Borno is the state with the most unbanked persons.
The Bankers’ Committee of the Central Bank of Nigeria, CBN, on Tuesday said it has selected Borno State for the pilot scheme of the national financial inclusion strategy.
The Managing Director of Access Bank Plc, Aigboje Aig-Imokhuede, told reporters at the end of the Committee’s meeting in Abuja on Wednesday that the successful implementation of the project in the state would guide the bank’s decision to replicating it in other states nationwide.
The proposed strategy, according to Mr. Aig-Imokhuede, is scheduled to take off in March, pointing out that the choice of Borno as the pilot of the strategy was in furtherance of the resolutions reached at the retreat held in Calabar last year to ensure that un-banked Nigerians have access to financial services.
The Access Bank boss, who was accompanied by his counterpart in Stanbic IBTC Bank, said the choice of Borno came after extensive consultations with key stakeholders, including the state government; CBN; Nigeria Deposit Insurance Corporation, NDIC; Nigeria Communications Commission, NCC; Securities and Exchange Commission, SEC; and the Consumer Protection Council, CPC.
Borno is rated by the CBN as one of the states with the highest level of financial exclusion in the country.
Mr. Aig-Imokhuede, who described the Borno State experiment as pivotal in getting the financial inclusion strategy to other states in the country, said studies conducted on the demographic and other socio-economic distributions of the indigenes of the state would be used to make it a success.
He said substantial efforts and resources were also being committed to building the infrastructure capacity for its effective implementation, pointing out that the overall target of the banks is to raise the level of financial inclusion in the state to about five million people.
Currently, only about 280,000 indigenes have access to financial services. Women, youth and rural people are particularly excluded and need to be integrated into the country’s financial system, he said.
“As at 2010, out of about five million people in the state, only 280,000 people had access to finance; about 14 per cent of the population were included in the savings; less than two per cent of the people had access to credit; about 2.9 per cent of the people of Borno had pension, and less than one per cent had access to insurance,” Mr. Aig-Imokhuede said.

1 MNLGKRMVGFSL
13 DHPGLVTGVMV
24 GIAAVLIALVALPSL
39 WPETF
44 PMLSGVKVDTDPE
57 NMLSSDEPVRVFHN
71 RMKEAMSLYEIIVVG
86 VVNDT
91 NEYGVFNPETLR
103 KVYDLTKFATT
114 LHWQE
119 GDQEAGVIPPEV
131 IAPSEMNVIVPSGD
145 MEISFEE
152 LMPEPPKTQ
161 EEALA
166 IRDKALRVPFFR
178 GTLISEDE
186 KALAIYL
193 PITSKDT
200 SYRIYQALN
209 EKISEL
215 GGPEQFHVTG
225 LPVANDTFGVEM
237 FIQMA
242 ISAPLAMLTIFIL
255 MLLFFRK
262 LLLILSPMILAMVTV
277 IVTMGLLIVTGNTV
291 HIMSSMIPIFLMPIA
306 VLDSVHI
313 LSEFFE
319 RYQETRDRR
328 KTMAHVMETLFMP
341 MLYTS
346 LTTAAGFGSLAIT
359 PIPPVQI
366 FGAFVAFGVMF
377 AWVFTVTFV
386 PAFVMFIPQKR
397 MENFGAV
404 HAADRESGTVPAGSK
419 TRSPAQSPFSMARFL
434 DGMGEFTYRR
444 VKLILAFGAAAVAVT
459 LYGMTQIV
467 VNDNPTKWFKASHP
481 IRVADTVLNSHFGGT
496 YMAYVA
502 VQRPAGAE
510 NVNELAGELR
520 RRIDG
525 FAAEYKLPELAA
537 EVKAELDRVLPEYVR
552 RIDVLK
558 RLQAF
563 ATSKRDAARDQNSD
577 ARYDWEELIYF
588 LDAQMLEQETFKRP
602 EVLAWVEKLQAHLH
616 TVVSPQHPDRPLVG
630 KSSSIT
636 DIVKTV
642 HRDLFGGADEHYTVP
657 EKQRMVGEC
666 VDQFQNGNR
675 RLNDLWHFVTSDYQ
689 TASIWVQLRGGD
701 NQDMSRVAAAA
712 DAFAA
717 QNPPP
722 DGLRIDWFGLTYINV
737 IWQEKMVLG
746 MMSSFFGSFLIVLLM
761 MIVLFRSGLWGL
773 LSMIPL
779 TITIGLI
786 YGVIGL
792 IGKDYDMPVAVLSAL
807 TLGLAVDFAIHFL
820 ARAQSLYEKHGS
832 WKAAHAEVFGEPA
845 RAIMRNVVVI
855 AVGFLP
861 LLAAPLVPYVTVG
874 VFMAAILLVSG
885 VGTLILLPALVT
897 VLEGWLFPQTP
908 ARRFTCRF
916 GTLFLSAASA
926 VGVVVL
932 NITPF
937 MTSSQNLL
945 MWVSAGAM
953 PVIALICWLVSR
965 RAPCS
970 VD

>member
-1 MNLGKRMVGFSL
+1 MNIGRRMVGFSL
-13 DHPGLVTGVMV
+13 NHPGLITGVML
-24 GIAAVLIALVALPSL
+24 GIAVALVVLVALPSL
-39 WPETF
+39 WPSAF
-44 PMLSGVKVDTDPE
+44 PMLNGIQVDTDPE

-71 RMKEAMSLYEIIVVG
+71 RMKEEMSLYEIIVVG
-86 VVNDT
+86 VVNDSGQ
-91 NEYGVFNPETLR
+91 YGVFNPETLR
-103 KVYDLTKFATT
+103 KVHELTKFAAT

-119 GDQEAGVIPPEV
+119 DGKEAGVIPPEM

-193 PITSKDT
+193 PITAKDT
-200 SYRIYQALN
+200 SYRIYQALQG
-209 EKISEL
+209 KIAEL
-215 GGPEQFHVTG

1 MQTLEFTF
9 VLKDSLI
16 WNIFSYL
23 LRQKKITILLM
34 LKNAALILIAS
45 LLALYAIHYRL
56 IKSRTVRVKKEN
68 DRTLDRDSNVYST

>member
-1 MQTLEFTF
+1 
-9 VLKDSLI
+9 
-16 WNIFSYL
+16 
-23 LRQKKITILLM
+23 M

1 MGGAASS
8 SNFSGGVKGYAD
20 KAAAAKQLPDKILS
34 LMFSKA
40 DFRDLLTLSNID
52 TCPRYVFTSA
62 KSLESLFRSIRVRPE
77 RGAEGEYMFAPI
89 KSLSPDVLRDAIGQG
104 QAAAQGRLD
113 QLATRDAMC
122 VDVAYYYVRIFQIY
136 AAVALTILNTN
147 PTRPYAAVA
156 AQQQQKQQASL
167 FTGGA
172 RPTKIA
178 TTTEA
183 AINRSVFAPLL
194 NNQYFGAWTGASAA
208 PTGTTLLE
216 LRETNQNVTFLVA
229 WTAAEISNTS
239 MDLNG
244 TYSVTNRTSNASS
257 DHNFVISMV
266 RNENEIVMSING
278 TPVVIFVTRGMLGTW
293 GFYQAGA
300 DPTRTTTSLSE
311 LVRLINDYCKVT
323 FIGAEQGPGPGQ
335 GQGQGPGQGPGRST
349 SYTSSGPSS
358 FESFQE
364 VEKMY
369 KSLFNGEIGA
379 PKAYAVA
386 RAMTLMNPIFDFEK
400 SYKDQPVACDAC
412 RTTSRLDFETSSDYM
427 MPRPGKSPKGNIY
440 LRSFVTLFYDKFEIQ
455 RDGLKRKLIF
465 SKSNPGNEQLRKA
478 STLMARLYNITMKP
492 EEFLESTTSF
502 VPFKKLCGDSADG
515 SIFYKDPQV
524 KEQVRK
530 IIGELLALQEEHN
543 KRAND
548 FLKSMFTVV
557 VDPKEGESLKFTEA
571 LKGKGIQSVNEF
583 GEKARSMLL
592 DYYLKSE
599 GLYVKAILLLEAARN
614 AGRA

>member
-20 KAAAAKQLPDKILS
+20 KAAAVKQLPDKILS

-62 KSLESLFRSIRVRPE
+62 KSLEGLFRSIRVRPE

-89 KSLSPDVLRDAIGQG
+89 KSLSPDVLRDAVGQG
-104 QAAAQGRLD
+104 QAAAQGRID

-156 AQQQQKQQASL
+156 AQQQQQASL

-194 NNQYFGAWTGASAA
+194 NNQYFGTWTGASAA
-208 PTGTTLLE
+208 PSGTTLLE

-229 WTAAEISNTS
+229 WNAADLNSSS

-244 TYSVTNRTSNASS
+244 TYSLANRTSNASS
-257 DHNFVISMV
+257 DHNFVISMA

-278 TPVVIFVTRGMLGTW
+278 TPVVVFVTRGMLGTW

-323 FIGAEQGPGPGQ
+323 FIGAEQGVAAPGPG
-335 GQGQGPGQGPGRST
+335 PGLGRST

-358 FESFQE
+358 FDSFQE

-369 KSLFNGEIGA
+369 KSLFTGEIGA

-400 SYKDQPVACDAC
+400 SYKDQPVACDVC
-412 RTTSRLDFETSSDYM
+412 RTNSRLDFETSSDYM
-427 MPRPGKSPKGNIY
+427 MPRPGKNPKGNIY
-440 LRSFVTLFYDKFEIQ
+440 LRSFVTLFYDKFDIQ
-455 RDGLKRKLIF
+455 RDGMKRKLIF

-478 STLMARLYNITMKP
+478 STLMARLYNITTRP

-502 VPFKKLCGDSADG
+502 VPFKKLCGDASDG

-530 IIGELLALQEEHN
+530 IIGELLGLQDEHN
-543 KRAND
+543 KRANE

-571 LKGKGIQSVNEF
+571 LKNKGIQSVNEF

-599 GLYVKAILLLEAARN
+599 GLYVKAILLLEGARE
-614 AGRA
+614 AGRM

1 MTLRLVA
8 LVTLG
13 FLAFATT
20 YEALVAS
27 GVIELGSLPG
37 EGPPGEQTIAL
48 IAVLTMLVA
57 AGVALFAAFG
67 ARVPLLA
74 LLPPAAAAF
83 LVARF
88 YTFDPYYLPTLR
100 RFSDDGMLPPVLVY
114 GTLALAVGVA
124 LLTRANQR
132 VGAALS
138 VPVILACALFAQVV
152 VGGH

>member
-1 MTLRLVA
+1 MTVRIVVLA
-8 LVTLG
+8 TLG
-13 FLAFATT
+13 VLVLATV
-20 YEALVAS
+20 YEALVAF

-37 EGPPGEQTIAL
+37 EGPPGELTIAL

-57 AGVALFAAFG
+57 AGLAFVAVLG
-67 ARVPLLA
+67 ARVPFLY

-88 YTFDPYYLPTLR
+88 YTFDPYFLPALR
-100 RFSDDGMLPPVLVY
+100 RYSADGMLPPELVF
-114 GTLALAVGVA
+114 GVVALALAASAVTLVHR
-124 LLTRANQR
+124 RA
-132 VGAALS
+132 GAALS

He said a national average target financial inclusion strategy for 2020 has not adopted those national averages for Borno, adding that the idea is to get the number of ATMs from 95 to over 770 by 2020, and branch network from 72 branches to over 120 by 2020 and Point-of-Sales, POS, from less than 300 to just about 10,000.
The Committee also reported on the progress so far on its ongoing Customer Identity Management, CIM, project expected to radically reduce the cost of banking transactions, improve customers’ identity and reduce frauds on completion.
The committee has set a new target of N3 as cost of transfer, COT, per million for the current year as against the N5 charged in 2012 as part of the long-term measures to ease the burden on bank customers.
On the contentious issue of ATM charges, the Committee said the zero charge policy was already being implemented, adding that “no bank should charge any customer for inter-bank transactions and if any customer is charged, the customer should report appropriately to the authorities.”
The apex bank’s Director of Banking Supervision, Agnes Martins, said the purpose of the recent circular on macro prudential guidelines was as a result of emerging risks to help the banks continue to be safe and resilient and be able to withstand systemic shocks or any other kind shocks that might come their way.